You can show local wild birds some love this Valentine’s Day weekend by taking part in the 23rd Annual Great Backyard Bird Count (GBBC). This year’s count begins this Friday, February 14 and continues through Monday, February 17.
From house sparrows to juncos, owls to cardinals, winter birds certainly add definition to the natural landscape here in northeast PA. You have an opportunity to help birds and enhance research on their populations. Volunteers from around the world will count the birds they see for at least 15 minutes on one or more days of the count, and then enter their checklists at www.birdcount.org
You’ve most likely heard that birds are facing a tough time. In a study published by the journal Science last fall, scientists revealed a decline of more than one in four birds in the United States and Canada since 1970—that means 3 billion birds gone!
In addition to these steep declines, Audubon scientists projected a grim future for birds in Survival By Degrees, a report showing nearly two-thirds of North America’s bird species could disappear due to a changing climate. Birds from around the world are facing similar challenges and declines.
Counting birds for science is one simple action that individuals can take to protect birds and the places where they live.
“In order to understand where birds are and how their numbers are changing, we need everybody’s help,” says the Cornell Lab of Ornithology’s Marshall Iliff, a leader of the eBird program that collects the GBBC data. “Without this information, scientists will not have enough data to show where birds are declining.” With more than 10,000 species in the world, it means all hands on deck to monitor birds found in backyards and neighborhoods as well as in suburban parks, wild areas, and cities.
Birds are important indicators of the health of our ecosystems. Participating in the Great Backyard Bird Count is one of the easiest and best ways to help scientists understand how the world’s bird life is impacted.
All over the world people are paying more attention to our environment and how it’s changing. So, in just 15 minutes a day, you can be part of a global solution to the crises birds and people are facing.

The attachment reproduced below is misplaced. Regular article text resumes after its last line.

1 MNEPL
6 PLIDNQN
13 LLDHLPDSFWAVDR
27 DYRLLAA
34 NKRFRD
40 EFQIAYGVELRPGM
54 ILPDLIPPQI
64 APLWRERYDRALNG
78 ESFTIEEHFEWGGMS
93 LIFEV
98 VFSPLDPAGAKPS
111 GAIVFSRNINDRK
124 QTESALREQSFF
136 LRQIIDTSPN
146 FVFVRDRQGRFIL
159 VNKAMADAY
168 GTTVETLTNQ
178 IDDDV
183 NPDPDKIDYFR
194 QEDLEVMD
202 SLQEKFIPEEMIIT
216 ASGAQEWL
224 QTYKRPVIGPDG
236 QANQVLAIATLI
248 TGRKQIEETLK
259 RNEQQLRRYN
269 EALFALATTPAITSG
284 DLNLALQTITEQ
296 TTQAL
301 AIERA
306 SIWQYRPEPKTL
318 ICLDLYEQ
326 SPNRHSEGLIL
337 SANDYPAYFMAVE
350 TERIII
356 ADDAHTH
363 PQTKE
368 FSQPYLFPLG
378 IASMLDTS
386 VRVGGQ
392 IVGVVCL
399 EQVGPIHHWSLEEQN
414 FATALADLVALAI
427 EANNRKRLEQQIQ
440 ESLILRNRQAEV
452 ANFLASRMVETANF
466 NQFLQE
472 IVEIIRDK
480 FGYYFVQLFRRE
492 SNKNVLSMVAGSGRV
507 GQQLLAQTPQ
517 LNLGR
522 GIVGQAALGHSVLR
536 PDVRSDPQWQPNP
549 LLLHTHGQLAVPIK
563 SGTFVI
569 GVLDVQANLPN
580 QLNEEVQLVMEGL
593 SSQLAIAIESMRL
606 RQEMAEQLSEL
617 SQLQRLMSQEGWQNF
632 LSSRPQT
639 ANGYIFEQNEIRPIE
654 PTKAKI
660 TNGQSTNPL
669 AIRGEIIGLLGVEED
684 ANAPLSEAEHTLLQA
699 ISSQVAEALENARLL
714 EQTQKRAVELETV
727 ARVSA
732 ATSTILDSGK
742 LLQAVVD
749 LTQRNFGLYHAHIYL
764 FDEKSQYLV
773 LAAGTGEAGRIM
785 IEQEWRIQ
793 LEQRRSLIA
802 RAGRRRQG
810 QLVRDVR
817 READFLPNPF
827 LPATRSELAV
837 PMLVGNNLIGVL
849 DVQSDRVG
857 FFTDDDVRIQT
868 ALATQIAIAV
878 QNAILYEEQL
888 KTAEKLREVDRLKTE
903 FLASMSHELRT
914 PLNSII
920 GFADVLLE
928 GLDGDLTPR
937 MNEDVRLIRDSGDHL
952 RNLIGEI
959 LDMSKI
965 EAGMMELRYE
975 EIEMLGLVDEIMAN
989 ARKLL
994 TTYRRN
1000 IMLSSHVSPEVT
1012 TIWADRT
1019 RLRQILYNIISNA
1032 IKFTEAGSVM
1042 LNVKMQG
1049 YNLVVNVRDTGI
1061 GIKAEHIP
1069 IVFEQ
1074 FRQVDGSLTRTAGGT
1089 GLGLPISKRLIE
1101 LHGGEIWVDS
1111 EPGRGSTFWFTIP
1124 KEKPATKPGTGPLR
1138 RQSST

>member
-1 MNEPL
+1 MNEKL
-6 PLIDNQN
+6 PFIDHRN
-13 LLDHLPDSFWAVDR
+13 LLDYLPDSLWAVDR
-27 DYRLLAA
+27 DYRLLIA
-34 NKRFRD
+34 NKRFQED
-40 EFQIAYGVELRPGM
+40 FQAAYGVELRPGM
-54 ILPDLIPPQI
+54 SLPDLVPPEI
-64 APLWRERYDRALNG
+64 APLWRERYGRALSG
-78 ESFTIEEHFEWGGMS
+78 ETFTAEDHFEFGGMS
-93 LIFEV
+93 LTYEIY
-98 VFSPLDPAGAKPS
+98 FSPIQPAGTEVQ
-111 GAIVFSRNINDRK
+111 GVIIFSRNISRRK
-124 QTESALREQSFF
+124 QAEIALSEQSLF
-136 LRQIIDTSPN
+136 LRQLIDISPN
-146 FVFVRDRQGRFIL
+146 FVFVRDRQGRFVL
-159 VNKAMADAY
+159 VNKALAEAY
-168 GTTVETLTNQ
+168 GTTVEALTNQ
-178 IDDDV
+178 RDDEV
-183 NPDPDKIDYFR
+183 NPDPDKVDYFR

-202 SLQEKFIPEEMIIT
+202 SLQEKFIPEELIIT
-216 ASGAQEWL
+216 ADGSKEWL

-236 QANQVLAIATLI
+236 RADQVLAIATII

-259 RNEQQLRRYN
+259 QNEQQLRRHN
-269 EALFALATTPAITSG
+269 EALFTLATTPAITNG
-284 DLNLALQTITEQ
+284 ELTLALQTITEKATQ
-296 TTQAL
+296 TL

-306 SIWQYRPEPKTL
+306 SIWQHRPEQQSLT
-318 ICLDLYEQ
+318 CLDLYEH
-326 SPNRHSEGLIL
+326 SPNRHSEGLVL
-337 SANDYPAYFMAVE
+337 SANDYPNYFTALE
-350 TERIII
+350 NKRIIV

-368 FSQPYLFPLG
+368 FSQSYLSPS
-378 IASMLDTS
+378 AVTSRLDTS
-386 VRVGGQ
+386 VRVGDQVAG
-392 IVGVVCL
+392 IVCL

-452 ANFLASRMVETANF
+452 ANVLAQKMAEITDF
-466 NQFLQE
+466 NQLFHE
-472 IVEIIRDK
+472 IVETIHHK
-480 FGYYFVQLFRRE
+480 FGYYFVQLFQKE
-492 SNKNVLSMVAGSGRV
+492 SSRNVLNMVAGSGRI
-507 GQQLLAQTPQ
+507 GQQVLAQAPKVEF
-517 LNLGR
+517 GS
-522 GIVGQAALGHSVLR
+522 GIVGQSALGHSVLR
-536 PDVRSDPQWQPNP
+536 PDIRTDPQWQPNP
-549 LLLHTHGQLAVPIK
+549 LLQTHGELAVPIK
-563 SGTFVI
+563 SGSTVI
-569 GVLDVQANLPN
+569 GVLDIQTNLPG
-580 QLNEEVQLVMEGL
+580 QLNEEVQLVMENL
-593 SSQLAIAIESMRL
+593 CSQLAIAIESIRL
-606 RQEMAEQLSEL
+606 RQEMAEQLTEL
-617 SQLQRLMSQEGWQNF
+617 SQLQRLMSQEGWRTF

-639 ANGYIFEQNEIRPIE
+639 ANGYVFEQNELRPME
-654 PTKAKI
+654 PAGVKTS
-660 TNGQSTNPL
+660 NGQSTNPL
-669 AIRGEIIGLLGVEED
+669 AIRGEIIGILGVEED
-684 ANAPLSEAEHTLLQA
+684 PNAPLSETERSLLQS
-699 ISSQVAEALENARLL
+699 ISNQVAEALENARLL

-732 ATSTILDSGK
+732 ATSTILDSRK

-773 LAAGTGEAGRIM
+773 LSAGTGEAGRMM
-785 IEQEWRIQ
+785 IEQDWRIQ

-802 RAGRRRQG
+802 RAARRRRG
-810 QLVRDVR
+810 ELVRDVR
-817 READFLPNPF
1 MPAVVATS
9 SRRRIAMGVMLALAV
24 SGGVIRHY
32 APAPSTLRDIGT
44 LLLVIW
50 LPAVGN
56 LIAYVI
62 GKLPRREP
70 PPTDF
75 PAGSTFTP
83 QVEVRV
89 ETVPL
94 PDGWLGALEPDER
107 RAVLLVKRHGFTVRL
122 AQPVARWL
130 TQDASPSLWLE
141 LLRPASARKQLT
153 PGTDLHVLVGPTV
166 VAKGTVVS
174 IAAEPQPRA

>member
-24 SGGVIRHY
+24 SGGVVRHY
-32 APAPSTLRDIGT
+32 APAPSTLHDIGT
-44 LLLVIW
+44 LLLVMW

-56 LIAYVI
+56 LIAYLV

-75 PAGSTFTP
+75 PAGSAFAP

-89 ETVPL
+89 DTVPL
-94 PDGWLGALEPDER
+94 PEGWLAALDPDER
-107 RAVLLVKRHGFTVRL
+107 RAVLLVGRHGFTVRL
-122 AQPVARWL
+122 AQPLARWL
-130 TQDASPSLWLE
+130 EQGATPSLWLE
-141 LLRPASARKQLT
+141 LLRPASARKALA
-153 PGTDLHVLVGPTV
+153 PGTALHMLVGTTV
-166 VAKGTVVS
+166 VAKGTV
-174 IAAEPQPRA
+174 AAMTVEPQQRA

During the 2019 GBBC, bird watchers from more than 100 countries submitted more than 210,000 bird checklists reporting a record 6,850 species–more than half the known bird species in the world. Bird count data become more and more valuable over time because they highlight trends over many years, apart from the normal short-term fluctuations in bird populations.
“At times, we can feel like there’s little we can do on environmental issues,” says Steven Price, president of Birds Canada. “The Great Backyard Bird Count gives all bird enthusiasts a chance to help, as well as a great opportunity to include family and friends of all skill levels in a common conservation effort. Go out, have fun, and take heart that you are helping birds and nature!”
So, whether you choose to watch birds from your kitchen window or while traipsing on the Appalachian Trail, you can do much for our feathered friends. To learn more about how to take part in the Great Backyard Bird Count, visit www.birdcount.org.
The Great Backyard Bird Count is a joint project of the Cornell Lab of Ornithology and the National Audubon Society with partner Birds Canada and is made possible in part by founding sponsor Wild Birds Unlimited.
NATURE NUGGET: According to the Pennsylvania Game Commission, the Commonwealth is home to 480 species of wild birds and wild mammals. There are 414 species of wild birds, including 285 that are regular denizens of the state, while the remaining 129 species are less frequent visitors.
“Porcupine Pat” McKinney is environmental education coordinator for the Schuylkill Conservation District and provides programming for people of all ages with an emphasis on schools, public programming and nature center development. “Porcupine Pat” hails from Marion, Ohio and has a BS with Distinction in Natural Resources – Environmental Interpretation from Ohio State. He is a recipient of the prestigious Sandy Cochran Award for Excellence in Natural Resources Education from the PA Forestry Association, the Schuylkill Pride Award, and the PAEE “Outstanding Environmental Educator Award.”